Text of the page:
In the context of the history of slavery in the Americas, free people of color (French: gens de couleur libres, Spanish: gente libre de color) were people of mixed African and European descent who were not enslaved.
The French (Français) are a Latin European ethnic group and nation who are identified with the country of France.
Germans (Deutsche) are a Germanic ethnic group native to Central Europe, who share a common German ancestry, culture and history.
Hatmaking or millinery is the design, manufacture and sale of hats and head-wear.
A humid subtropical climate is a zone of climate characterized by hot and humid summers, and mild to cool winters.
Interstate 49 (I-49) is an Interstate Highway that exists in multiple segments: the original portion entirely within the state of Louisiana with an additional signed portion extending from Interstate 220 (I-220) in Shreveport to the Arkansas state line, four newer sections in Arkansas, and a new section that opened in Missouri.
The Irish people (Muintir na hÉireann or Na hÉireannaigh) are a nation and ethnic group native to the island of Ireland, who share a common Irish ancestry, identity and culture.
The Köppen climate classification is one of the most widely used climate classification systems.
Louisiana is a state in the southeastern region of the United States.
Louisiana Creole people (Créoles de Louisiane, Gente de Louisiana Creole), are persons descended from the inhabitants of colonial Louisiana during the period of both French and Spanish rule.
Marriage, also called matrimony or wedlock, is a socially or ritually recognised union between spouses that establishes rights and obligations between those spouses, as well as between them and any resulting biological or adopted children and affinity (in-laws and other family through marriage).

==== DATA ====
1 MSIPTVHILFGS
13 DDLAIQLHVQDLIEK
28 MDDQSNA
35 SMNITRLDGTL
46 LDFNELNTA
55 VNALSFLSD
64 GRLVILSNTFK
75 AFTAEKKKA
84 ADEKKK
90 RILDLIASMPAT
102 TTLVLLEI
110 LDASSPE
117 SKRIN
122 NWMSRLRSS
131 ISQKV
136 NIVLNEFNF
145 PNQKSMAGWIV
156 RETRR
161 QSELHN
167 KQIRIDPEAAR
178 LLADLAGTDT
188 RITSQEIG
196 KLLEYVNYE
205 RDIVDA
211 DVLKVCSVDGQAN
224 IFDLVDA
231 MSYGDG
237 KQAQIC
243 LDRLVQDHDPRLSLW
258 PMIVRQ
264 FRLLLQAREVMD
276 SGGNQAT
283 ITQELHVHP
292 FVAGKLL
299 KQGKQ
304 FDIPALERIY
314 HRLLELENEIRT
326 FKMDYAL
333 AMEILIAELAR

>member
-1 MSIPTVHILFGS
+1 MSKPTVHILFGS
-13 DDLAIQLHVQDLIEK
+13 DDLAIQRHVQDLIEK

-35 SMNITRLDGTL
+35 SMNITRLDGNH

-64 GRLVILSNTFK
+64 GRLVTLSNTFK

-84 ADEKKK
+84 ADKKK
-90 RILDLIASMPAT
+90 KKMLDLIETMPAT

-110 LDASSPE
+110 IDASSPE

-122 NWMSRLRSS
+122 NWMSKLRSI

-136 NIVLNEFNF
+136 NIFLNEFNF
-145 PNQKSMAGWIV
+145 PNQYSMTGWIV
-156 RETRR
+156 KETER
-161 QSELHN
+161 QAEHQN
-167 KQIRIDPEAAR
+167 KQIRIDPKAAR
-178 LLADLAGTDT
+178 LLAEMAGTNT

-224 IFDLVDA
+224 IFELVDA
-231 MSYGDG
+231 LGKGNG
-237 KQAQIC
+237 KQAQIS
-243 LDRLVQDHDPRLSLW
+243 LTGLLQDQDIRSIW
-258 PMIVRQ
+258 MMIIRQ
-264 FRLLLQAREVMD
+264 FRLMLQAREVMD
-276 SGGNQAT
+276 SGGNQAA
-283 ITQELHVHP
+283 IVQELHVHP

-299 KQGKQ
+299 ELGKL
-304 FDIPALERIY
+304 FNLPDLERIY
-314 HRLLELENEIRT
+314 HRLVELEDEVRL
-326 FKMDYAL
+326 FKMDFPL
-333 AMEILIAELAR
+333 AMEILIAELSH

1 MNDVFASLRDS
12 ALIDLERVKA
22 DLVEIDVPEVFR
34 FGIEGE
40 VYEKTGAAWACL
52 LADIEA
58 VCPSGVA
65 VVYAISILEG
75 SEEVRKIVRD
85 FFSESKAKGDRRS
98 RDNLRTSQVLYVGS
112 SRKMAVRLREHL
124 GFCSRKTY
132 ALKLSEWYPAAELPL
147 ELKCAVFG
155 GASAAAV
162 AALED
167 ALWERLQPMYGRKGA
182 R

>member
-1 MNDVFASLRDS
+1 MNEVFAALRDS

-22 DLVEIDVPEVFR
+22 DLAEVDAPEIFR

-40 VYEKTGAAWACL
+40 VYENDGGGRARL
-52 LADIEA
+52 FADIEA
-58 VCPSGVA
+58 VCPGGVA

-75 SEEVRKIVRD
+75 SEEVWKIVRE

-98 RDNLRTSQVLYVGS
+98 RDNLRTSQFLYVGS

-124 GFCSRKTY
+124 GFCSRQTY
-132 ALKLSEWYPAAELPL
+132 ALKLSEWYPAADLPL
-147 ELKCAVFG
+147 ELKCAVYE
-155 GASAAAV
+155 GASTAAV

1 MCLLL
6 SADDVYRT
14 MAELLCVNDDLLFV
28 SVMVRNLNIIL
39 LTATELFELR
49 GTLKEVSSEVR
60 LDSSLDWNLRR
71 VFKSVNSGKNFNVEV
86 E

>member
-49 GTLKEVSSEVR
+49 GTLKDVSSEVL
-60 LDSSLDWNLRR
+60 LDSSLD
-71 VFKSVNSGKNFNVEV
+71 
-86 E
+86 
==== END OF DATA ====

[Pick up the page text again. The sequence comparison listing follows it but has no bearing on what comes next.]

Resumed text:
United States micropolitan statistical areas (µSA, where the initial Greek letter mu represents "micro-"), as defined by the Office of Management and Budget (OMB), are labor market areas in the United States centered on an urban cluster (urban area) with a population of at least 10,000 but fewer than 50,000 people.
New Orleans (. Merriam-Webster.; La Nouvelle-Orléans) is a major United States port and the largest city and metropolitan area in the state of Louisiana.
Opelousas (French:les Opelousas) is a small city in and the parish seat of St. Landry Parish, Louisiana, United States.
Per capita income or average income measures the average income earned per person in a given area (city, region, country, etc.) in a specified year.
Population density (in agriculture: standing stock and standing crop) is a measurement of population per unit area or unit volume; it is a quantity of type number density.
A post office is a customer service facility forming part of a national postal system.
The poverty threshold, poverty limit or poverty line is the minimum level of income deemed adequate in a particular country.
Race and ethnicity in the United States Census, defined by the federal Office of Management and Budget (OMB) and the United States Census Bureau, are self-identification data items in which residents choose the race or races with which they most closely identify, and indicate whether or not they are of Hispanic or Latino origin (the only categories for ethnicity).
Shoemaking is the process of making footwear.
The Society of the Sacred Heart (Society of the Sacred Heart of Jesus) is an international Roman Catholic religious congregation for women established in France by St.
Saint Charles is a city in, and the county seat of, Saint Charles County, Missouri, United States.
A town is a human settlement.
The United States Census Bureau (USCB; officially the Bureau of the Census, as defined in Title) is a principal agency of the U.S. Federal Statistical System, responsible for producing data about the American people and economy.
Victorian architecture is a series of architectural revival styles in the mid-to-late 19th century.
Washington is a village in St. Landry Parish, Louisiana, United States.
The Twenty-second United States Census, known as Census 2000 and conducted by the Census Bureau, determined the resident population of the United States on April 1, 2000, to be 281,421,906, an increase of 13.2% over the 248,709,873 people enumerated during the 1990 Census.
The 2010 United States Census (commonly referred to as the 2010 Census) is the twenty-third and most recent United States national census.
The 99th Regiment Illinois Volunteer Infantry was an infantry regiment that served in the Union Army during the American Civil War.